Tales from the Trail

Ex-House aide, Bush official pleads guilty to misdemeanor in Abramoff case

A former congressional aide and Bush administration official, Horace Cooper, pleaded guilty Wednesday to a misdemeanor charge in a case tied to the disgraced lobbyist Jack Abramoff. Cooper faces up to a year in prison.

OBAMA/Last year prosecutors accused Cooper of receiving valuable tickets to various sporting events and concerts  from Abramoff’s firm when he worked for then-House of Representatives Majority Leader Richard Armey. He also was initially charged with helping Abramoff clients when he joined the Bush administration and again allegedly solicited gifts from the lobbyist.

Cooper, now a conservative political commentator, was charged with five felony counts including conspiracy, concealing his actions, making false statements and obstruction of justice. However, a judge last month threw out one of the charges and Cooper’s lawyers said that prosecutors offered to drop the remaining felony counts in exchange for him pleading guilty to a misdemeanor charge of falsely certifying records.

In the plea agreement, Cooper admitted hiding the gifts from ethics officers and his supervisors when he worked in the Labor Department under the Bush administration. Under the plea agreement, he could face up to a year in prison and a $100,000 fine, according to the Justice Department. He will be sentenced on July 1.

“My family and I are so grateful that this ordeal is over,” Cooper said in a statement. “It will be so good to get this whole thing behind me.”

Ex-House aide may plead in case tied to Abramoff scandal

A former Bush administration aide who was indicted on corruption charges tied to the disgraced lobbyist Jack Abramoff may be about to cut a deal with prosecutors.

CRIME ABRAMOFFProsecutors filed a criminal information document on Thursday against Horace Cooper who worked at the Labor Department during the Bush administration and earlier as a legislative counsel to then-U.S. House Majority Leader Richard Armey. The filing, which is typically used in plea agreements, describes one misdemeanor count of falsely certifying that he did not receive gifts from a “prohibited source” while Cooper worked at the Labor Department.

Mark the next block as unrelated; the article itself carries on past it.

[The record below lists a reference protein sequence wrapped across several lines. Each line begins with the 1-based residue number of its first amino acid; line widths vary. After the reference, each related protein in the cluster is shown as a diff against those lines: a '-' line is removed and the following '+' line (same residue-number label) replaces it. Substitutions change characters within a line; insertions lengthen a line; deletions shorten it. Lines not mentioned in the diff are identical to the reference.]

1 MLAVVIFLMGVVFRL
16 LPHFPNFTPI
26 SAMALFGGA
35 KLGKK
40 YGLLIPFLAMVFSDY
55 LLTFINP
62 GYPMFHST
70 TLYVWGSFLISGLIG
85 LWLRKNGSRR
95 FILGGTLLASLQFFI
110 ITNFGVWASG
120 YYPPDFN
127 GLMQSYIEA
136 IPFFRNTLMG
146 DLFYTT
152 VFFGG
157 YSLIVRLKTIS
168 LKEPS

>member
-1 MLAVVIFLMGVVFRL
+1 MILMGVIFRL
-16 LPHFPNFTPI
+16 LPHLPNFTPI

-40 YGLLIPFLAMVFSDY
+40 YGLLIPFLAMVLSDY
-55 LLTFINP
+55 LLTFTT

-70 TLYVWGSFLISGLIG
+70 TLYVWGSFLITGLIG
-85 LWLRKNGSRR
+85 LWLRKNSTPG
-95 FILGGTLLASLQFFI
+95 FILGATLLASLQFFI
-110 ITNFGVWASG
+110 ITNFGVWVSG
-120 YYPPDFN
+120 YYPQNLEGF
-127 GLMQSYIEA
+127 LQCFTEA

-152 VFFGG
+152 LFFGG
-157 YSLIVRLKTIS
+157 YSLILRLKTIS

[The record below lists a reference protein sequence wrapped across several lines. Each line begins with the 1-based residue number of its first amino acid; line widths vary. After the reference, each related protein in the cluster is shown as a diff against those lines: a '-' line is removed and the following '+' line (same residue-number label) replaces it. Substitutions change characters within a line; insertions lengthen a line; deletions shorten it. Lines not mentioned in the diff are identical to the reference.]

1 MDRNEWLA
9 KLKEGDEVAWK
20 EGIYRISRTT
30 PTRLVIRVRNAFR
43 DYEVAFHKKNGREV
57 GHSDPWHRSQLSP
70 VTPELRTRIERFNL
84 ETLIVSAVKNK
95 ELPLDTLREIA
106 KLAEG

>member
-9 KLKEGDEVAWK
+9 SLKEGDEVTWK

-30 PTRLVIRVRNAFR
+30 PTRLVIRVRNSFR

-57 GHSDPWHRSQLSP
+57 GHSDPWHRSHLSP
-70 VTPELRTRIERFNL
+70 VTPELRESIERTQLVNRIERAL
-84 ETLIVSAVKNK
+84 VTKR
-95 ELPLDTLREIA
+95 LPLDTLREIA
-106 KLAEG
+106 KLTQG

Cooper’s lawyer, Ryan Malone, declined to comment but said a court hearing will be held next week in the case. Cooper had been charged in August with five counts, including conspiracy, concealing his actions, making false statements and obstruction of justice.

Ex-House Republican aide pleads not guilty to corruption charges

An aide to former House Majority Leader Richard Armey pleaded not guilty on Wednesday to charges of receiving valuable sports and concert tickets as well as free meals in a corruption case related to disgraced U.S. lobbyist Jack Abramoff.Horace Cooper, through his lawyer, pleaded not guilty during a brief arraignment in U.S. District Court, and while he will have to surrender his passport, Cooper won’t have to post any bail and will still be able to travel around the country giving speeches.CRIME ABRAMOFFWearing a pink dress shirt, sport coat and slacks, Cooper hastily put on a necktie as he appeared before Judge John Facciola who informed him of his rights to a speedy trial and to counsel if he could not afford one.Cooper was indicted last month on five counts of conspiracy, making false statements, concealment and obstruction of justice from his time working with Armey as well as later at the Voice of America and the Labor Department.In one titillating detail in the indictment, Cooper complained to Abramoff that he was charged $141 at the lobbyist’s restaurant Signatures, saying “I think there may have been a little glitch at the restaurant.”Cooper’s attorney, white collar crime defense lawyer Sol Wisenberg, asked the court to permit his client to continue traveling throughout the United States without advance court approval so he can give speeches which is one of his current sources of income.  He said that Cooper was “not in any way a flight risk.”Facciola approved the request, but ordered that Cooper give a week’s advance notice of his travel plans.Click here for more Reuters political coverage.- Photo credit: Reuters/Carlos Barria (Abramoff outside a Florida courthouse.)

Aide to former House Republican leader indicted in Abramoff case

An aide to former U.S. House Majority Leader Richard Armey was indicted on corruption charges in connection with disgraced U.S. lobbyist Jack Abramoff, including taking free sports tickets and helping  his clients with a government contract.

Horace Cooper, who served as a legislative counsel to Armey, was charged with conspiracy, concealing his actions, making false statements and obstruction of justice, according to the indictment filed in U.S. district court.

Prosecutors accused the legislative aide of receiving valuable tickets to events like Washington Redskins football games and concerts including rock singer Bruce Springsteen between 1998 and 2000, when Cooper worked for Armey.